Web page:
THE CONVICT'S RETURN
written by
Lilian Waldron
&
performed by
Bransby Williams
Billy Bennett
A wild night-a night of wind and rain 
And lurid light'ning playing in the east,
A night that strikes chill terror to the heart
Of man and beast.

Yet to the man who hastens ever on
The wind sounds not, nor feels the rain that falls, 
His heart knows but one fear-will he escape
Those prison walls?

And then above the noise of hurricane
There comes a sound that tells the chase begun, 
With terror-sweat he hears the dreaded boom,
The prison gun.

"Another mile or two at most " he pants,
And then they surely shall not take me back 
For Dora will enable me I know
To hide my track."

And as he swiftly runs with gasping breath, 
His thoughts fly quicker than the clouds above 
To dearest Dora in her cottage near,
His own true love.

For two long years behind a prison wall, 
His soul has hungered for one little sight 
Of her he loves-and now he'll be with her
This very night.

For months he has been planning his escape, 
And so suspicion on her be not cast, 
He sent no word-but now for home
And love at last.

How she will hold him close within her arms, 
And then in sudden fear recall his dress, 
To bid him run into her room and change,
For time will press.

And then together... he in some disguise, 
They'll get away and start another life
In some far country where no one will know,
With her for wife.

See there the twinkling lights are getting near, 
Though still he hears the warning prison gun,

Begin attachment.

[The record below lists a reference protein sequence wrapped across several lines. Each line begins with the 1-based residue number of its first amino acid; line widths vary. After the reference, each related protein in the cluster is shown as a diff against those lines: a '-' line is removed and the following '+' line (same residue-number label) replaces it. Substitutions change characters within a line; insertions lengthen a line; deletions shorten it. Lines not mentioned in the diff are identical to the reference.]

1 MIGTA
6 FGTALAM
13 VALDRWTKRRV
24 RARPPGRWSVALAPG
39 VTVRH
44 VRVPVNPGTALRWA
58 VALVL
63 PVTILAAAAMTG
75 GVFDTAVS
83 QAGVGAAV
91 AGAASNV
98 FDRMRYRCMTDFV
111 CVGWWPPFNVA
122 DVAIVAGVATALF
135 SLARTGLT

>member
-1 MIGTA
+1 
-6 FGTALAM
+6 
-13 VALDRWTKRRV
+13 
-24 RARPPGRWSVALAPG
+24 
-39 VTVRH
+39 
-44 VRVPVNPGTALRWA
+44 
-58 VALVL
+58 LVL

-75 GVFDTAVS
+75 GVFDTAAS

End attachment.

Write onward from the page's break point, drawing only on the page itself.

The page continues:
But what cares he?... his glorious race for life
Is nearly done.

Ah! Dora's cottage gate is reached at last,
The little homestead that she took so near 
Those grey grim walls that shelters the one man
She holds so dear.

Once in the garden, suddenly he stops, 
She may not be alone... yes, he must hide 
Until he can be sure that all is safe
For him inside.

Then 'neath some shelt'ring bushes crouching down, 
He waits there shivering in that dreadful night, 
Until from out the window facing him,
There shines a light.

And then on hands and knees across ground 
Up to the little latticed pane he creeps,
And cautiously he straightens his gaunt form,
And in it peeps.

There in the room beside a cosy fire,
Sits Dora in her chair with work and book, 
And lifting up her eyes anon to note the time,
With wistful look.

And longing much to see but happiness 
Within their starry depths... he lifts his hand 
In readiness to tap-then grips the sill,
To help him stand.

For just within the room a man has stepped, 
And Dora's face has lit with sudden bliss, 
Then running to him upholds her lips,
For him to kiss.

And such a lover's picture as they make, 
Standing within the ruddy firelight's glare, 
The man without, arrayed in convict garb,
Can only stare.

He stands there dripping wet and icy cold, 
But molten fire seems seething in his head, 
And on his face the fixed and marble look
Of someone dead.

Then to his frozen senses comes the sound
Of horses and of voices drawing near
And though he knows his freedom soon will end
He feels no fear.

But passing through the gate with weary step 
Forlorn, dejected, in the road he stands 
And as his keepers near, for his chains
Holds forth his hands.
The end